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S.F. BOARD WATCH: The Rent Is Too Damn High, and Other Viral Themes

By 
Josh Wolf
San Francisco Public Press
 — Oct 30 2013 - 3:11pm

San Francisco supervisors are proposing legal changes in response to the escalating costs of residential and commercial properties.

“There is truly a tale of two cities, and many of the people in this city are being displaced,” Supervisor David Campos said. “I don’t know that anyone has a panacea, if there is one, to deal with this crisis. That’s why I think it’s important for us to try different strategies.”

FIGHTING LANDLORD HARASSMENT

On Tuesday, Campos proposed a law that would provide tenants a way to file complaints through the Rent Board if their landlords attempt to push them out illegally. Campos said 80 percent of the people who approach Causa Justa, an organization that provides support for people facing evictions whose name means Just Cause in Spanish, are seeking help from harassment by landlords.

Right now, the only recourse these tenants have is to file suit in court, which can be difficult and expensive, Campos said. Under the proposal, the Rent Board would schedule hearings with an administrative law judge to hear complaints. The judge would provide a case summary for the Rent Board to decide how to proceed, he said.

“There will be additional pieces of legislation that we will be introducing in the very near future, including legislation to deal with the large upswing in Ellis Act evictions,” Campos said. “When you are dealing with a crisis you have to respond like it is a crisis.”

IN-LAWS FOR THE CASTRO

Supervisor Scott Weiner proposed an ordinance to let homeowners in the Castro construct in-law apartments. In-law units are some of the most affordable housing that is not subsidized, Weiner said, adding that small units could help some people in the neighborhood who are at risk of eviction and displacement.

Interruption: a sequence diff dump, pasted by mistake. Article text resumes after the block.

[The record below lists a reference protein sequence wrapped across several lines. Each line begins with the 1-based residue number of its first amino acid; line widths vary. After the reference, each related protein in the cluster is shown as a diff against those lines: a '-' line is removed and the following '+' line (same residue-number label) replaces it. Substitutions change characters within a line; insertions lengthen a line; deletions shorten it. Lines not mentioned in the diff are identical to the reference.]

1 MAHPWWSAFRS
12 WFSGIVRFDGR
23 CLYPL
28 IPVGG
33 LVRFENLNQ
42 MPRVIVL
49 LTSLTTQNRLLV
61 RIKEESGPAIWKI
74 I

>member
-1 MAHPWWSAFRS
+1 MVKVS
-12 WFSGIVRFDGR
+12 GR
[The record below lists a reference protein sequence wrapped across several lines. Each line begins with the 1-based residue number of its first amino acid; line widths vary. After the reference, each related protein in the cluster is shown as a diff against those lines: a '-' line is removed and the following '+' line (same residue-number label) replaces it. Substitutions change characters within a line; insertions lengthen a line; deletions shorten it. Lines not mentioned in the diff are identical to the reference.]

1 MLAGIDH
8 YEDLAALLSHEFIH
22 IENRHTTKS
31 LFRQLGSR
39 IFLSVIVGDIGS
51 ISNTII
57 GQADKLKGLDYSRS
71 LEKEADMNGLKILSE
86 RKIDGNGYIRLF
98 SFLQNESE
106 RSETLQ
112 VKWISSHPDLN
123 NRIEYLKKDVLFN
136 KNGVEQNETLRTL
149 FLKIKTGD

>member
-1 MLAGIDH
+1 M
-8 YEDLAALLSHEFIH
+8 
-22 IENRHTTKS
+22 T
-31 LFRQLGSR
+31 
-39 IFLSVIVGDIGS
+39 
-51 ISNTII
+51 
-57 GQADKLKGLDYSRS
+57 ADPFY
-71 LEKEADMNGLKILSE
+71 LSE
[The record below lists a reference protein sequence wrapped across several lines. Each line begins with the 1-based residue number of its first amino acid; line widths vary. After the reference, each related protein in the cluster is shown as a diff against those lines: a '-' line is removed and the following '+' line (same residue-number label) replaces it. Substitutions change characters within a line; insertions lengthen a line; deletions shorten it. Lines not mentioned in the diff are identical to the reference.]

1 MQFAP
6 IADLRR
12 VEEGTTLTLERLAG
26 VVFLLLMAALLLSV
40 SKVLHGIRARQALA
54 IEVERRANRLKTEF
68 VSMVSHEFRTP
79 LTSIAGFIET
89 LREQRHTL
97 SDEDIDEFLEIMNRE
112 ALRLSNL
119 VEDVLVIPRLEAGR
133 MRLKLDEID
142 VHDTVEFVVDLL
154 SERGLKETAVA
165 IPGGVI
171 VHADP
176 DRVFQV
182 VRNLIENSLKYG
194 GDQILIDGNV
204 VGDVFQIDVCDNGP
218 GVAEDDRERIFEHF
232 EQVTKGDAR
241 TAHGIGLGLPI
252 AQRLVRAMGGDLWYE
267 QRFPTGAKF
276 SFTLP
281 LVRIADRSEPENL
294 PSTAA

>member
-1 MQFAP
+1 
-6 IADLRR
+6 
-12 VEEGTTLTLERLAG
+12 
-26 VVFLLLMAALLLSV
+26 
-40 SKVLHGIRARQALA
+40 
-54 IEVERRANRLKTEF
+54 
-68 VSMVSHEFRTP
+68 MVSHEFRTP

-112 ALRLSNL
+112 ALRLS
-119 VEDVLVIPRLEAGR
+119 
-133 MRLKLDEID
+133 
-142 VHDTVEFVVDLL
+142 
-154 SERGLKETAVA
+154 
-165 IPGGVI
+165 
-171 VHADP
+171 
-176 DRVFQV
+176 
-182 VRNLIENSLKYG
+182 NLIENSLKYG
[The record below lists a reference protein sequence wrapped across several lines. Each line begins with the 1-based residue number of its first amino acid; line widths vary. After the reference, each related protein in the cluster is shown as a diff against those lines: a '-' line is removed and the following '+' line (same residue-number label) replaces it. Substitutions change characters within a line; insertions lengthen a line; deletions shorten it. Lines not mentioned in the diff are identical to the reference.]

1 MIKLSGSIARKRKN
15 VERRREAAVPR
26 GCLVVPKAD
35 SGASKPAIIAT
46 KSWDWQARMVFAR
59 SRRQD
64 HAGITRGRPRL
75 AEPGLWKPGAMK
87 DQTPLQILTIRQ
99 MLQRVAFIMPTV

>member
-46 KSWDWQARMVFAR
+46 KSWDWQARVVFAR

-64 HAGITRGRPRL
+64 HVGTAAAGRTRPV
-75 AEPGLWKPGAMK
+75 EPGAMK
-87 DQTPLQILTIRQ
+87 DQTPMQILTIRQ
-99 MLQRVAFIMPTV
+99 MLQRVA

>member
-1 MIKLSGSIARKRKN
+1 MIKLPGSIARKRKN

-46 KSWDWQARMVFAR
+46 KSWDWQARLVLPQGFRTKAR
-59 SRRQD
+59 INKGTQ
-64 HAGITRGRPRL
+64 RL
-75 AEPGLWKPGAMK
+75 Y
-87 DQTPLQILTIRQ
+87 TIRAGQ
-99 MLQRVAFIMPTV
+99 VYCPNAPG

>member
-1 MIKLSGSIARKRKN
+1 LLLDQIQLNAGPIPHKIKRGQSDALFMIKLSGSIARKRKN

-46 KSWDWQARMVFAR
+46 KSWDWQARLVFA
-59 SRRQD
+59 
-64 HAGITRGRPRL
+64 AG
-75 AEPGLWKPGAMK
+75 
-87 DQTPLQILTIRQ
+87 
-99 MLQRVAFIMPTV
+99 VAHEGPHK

The law would allow buildings with 10 units or fewer to add one additional unit, and buildings with more than 10 units would be allowed to add two more units, Weiner said. The units would be required to fit within the existing space of the building.

“Housing prices are absolutely through the roof,” Weiner said. “We have a lot of long-time residents in the neighborhood who are, in terms of housing, living on the edge. They are at risk of displacement. It is becoming harder and harder for them to stay in the neighborhood.

“It took us many years to dig into this hole,” he added. “And it’s going to take us time to dig out. But one thing that we can do is provide more flexibility in our housing policy.”

SOMA APARTMENTS CONVERTED TO OFFICES

Throughout the South of Market district there are people living in spaces that are zoned as commercial real estate. When the buildings were converted illegally for residential purposes, there was not much demand for commercial property in the area. But property owners now stand to make much more money by returning these buildings to commercial use now that there is not much property available.

Under legislation from Supervisor Jane Kim, property owners in the district would be required to obtain additional permits to make changes to their buildings. This would allow the city to study the loss of residential units throughout SoMa, she said.

“Now that they are considering moving back to the original use, we want to do a pause and survey as to how many residents are impacted by this housing,” Kim said. “We don’t want this to be another source of evictions in the city.”

NONPROFITS STRUGGLING WITH RENT

Kim also called out the need to protect the city’s thousands of nonprofits from being displaced by the rising cost of rent. Commercial rents are now around $50.69 per square foot, up from $39.67 per square foot from two years ago, and the city must act to ensure that these organizations can continue providing services to the community, she said.

“We know that this happened over 10 years ago, and the city actually had a work group then, but did not have to go through on many of the strategies because we unfortunately hit another economic bust cycle,” Kim said. “Understanding that we are in a constant boom-and-bust cycle in San Francisco, we want to re-engage this work group to come up with strategies in terms of what we can do to support our nonprofit workers and organizations that provide invaluable services.”

Kim said she hoped to see a resurrected work group offer recommendations to address the problem by the end of the fiscal year next July.